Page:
The current issue of The Economist has a leader on the growing imbalance between males and females in birth cohorts in China and India and some other countries. The sex ratio at birth, or “masculinity ratio”, is normally about 1.05. Amartya Sen and Ansley Coale drew attention to the high ratios emerging in China and India some twenty years ago. The ratio has continued to rise in these countries and has now reached 1.30 in some Chinese provinces.
The Irish sex ratio at birth was 1.058 in 2008. This is exactly the median for western European countries. Moreover, there has been virtually no change in the Irish ratio over the past fifty years – it was 1.0523 in 1960 and 1.0589 in 2000. This suggests that changes such as the increased availability of pre-natal scans and the rise in pregnancy terminations by Irish women since 1960 have not had any differential gender impact.
As The Economist points out, the sex ratio is an important indicator of the place and status of women in society and the economy. The normality and stability of the Irish ratio is therefore not without its significance.
7 replies on “The Irish “Masculinity Ratio””
A very interesting topic. In light of ecoonomic development in Asian countries, it’s chilling to read that the richer and better-educated are apparently most prone to terminating girls.
Given that the extra male births are apparently nature’s way of counter-acting higher child mortality among boys, one has to wonder what effect improved medical care will have on the male:female ratio in the future and how that will affect societies.
To quote Captain Renault: “Someday they may be scarce.”
The effect in China will be even worse on the average male due to the acceptence of de facto polygamy and mistresses among the elite, which removes an additional chunk of women from the average mans dating pool.
Examples of the opposite in history are interesting – Russia after world war 2 and the purges, for example, and even today, men have and had enormous choice due to the skewed sex ratio in their favour. WWI removed an enormous chunk of the French male population, and is one of the main factors behind the ‘mistress boom’ in France after the war, when even poor males could mate with multiple women, and from whence the French reputation somewhat derives.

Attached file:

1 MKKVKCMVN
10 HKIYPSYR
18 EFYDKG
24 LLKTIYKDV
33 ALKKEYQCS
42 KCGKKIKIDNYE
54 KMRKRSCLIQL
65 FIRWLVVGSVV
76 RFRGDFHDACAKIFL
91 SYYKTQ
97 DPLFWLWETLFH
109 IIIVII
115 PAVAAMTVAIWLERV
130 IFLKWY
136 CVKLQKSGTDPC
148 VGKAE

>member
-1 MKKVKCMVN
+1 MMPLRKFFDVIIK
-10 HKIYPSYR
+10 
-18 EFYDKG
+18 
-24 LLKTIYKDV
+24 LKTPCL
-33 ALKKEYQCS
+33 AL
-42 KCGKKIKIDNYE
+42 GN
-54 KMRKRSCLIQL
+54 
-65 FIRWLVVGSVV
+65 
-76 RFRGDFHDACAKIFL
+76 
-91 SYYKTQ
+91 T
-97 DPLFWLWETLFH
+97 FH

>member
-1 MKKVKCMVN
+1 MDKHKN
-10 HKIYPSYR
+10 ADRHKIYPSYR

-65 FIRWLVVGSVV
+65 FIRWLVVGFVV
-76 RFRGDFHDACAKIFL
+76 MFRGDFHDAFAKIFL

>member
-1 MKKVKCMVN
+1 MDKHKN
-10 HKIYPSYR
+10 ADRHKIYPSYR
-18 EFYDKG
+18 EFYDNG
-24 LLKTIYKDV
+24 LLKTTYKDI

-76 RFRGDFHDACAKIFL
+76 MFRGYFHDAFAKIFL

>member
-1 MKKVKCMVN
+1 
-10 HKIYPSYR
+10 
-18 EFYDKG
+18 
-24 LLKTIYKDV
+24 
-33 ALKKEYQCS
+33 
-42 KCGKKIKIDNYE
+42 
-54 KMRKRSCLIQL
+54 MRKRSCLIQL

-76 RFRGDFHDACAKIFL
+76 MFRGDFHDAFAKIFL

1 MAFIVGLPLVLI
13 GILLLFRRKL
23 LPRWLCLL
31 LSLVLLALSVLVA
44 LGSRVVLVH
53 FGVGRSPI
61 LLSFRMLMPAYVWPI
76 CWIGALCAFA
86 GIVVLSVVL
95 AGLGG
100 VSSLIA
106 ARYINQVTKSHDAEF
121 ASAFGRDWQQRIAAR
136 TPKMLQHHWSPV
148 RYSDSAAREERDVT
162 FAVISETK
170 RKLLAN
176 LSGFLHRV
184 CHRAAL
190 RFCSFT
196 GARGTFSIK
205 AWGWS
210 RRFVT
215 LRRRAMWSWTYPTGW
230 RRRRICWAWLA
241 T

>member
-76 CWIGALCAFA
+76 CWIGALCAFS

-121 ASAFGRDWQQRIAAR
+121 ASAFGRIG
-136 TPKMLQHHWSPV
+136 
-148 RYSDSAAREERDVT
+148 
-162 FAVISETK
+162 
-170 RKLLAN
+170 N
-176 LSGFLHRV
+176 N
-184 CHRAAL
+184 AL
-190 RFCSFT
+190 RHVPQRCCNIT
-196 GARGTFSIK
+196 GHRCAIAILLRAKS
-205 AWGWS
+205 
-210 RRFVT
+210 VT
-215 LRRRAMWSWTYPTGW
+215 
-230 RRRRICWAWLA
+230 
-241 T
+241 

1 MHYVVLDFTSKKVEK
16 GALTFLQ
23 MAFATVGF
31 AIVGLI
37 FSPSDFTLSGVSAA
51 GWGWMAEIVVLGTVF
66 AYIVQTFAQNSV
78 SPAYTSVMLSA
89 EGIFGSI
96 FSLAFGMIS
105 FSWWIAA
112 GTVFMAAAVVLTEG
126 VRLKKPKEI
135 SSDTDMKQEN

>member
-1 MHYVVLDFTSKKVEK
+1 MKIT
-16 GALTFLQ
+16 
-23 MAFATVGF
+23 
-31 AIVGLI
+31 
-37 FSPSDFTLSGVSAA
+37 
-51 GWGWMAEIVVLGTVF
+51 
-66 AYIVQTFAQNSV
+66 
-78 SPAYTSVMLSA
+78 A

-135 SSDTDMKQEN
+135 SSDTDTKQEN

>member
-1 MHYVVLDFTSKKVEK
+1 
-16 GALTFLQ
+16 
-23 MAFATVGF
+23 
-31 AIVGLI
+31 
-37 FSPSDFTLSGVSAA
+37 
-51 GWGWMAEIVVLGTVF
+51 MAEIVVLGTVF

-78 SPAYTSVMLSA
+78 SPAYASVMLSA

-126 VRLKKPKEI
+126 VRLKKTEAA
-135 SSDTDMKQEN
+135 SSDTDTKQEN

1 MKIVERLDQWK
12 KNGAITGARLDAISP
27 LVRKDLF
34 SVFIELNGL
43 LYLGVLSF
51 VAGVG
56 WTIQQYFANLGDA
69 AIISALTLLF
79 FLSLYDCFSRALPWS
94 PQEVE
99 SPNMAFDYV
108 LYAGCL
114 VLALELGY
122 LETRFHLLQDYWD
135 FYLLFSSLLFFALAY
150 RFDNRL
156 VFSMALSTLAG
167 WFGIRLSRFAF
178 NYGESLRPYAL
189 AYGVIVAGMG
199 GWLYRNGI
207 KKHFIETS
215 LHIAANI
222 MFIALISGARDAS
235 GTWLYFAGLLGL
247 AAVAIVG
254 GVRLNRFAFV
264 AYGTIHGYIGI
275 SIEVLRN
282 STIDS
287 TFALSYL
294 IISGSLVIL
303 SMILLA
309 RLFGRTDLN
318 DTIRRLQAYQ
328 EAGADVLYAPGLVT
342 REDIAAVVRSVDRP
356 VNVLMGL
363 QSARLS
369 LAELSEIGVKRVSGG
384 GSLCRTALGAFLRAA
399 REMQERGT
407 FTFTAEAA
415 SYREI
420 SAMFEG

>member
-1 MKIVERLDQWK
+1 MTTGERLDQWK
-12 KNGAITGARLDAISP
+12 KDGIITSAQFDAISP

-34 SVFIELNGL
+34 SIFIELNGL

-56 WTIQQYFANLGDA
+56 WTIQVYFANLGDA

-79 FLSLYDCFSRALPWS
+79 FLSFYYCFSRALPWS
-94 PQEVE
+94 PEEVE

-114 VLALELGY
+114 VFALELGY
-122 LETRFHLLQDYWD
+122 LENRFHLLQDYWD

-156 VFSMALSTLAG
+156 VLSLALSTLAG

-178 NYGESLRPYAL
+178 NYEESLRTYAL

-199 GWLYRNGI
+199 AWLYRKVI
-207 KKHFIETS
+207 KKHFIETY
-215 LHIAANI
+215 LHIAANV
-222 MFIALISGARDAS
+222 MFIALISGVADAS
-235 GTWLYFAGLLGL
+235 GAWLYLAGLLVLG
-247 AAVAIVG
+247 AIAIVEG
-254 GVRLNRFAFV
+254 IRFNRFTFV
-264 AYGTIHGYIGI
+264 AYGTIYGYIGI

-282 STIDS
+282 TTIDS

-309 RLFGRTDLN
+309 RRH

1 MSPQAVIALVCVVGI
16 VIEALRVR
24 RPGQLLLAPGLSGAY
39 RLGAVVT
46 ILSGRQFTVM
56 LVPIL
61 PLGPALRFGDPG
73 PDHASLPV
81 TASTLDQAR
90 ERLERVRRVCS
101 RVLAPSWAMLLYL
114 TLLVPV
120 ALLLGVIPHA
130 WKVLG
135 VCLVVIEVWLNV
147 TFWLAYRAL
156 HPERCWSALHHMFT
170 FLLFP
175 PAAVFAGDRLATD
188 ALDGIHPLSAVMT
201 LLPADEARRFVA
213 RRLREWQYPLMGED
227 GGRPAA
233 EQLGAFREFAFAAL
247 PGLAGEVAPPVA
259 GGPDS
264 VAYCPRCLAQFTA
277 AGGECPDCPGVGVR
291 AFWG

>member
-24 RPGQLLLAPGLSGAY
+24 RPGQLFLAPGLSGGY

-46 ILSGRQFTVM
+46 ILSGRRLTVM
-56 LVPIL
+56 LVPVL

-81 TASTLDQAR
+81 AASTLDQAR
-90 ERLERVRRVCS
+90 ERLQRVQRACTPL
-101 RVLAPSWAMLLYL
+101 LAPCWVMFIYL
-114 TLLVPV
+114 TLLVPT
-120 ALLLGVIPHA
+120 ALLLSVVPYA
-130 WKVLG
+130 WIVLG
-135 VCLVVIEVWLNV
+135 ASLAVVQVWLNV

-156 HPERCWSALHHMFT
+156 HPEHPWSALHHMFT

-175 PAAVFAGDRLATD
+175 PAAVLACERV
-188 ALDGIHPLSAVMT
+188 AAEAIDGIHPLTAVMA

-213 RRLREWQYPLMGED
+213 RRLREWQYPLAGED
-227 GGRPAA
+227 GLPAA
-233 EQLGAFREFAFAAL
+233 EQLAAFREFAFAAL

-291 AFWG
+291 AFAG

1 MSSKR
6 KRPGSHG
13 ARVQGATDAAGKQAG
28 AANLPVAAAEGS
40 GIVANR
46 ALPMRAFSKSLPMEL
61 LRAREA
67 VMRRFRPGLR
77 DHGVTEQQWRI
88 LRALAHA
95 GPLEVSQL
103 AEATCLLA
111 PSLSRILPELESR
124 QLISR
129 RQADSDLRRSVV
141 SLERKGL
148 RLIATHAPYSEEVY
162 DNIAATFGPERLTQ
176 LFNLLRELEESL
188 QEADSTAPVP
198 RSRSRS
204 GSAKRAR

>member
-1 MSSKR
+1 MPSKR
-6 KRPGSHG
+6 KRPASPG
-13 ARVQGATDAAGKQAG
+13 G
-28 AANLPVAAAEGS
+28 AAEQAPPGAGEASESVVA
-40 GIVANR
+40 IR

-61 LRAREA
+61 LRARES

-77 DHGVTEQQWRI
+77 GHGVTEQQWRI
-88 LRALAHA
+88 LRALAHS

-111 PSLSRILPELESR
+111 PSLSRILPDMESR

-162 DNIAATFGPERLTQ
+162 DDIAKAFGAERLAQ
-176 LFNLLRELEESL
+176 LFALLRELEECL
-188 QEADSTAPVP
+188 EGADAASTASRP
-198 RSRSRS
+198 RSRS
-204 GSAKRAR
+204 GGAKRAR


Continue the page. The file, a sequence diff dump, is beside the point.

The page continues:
Since the 1960’s and the triumph of female choice the western dating market has largely been skewed in favour of alpha males, with the main losers being beta males. Soft polygamy is already the norm in most western cities, a return to evolutionary essence, and move driven by women, who are the choosers, not men.
What, also, do you mean by female rights in society? In Islamic countries the ratio is completely skewed in female favour due to polygamy, with most average to below average males having little chance of finding a girl. So I dont see how more women vis-a-vis men is necessarily a good thing even for womens rights. In the dating market women in the west already pretty much decide everything. Just visit any night club and you’ll see that. This awesome power is rarely if ever commented upon.
Amartya Sen’s article, More than 100 Million Women are Missing, was in the NY Review of Books, Dec. 1990
“The numbers of “missing women” in relation to the numbers that could be expected if men and women received similar care in health, medicine, and nutrition, are remarkably large. A great many more than a hundred million women are simply not there because women are neglected compared with men. If this situation is to be corrected by political action and public policy, the reasons why there are so many “missing” women must first be better understood. We confront here what is clearly one of the more momentous, and neglected, problems facing the world today.”
The sex ratio has been widely studies by ethologists: the key idea in this literature is the Trivers Willard hypothesis (1973) which argues that females in better condition (for example those producing larger litter sizes) will have a higher sex ratio as males take more resources.
Its been long conjectured that this theory might also apply to humans but the evidence seems somewhat scant & its unclear how exactly one applies it. Doug Almond is one of a number of economists who have worked on this recently.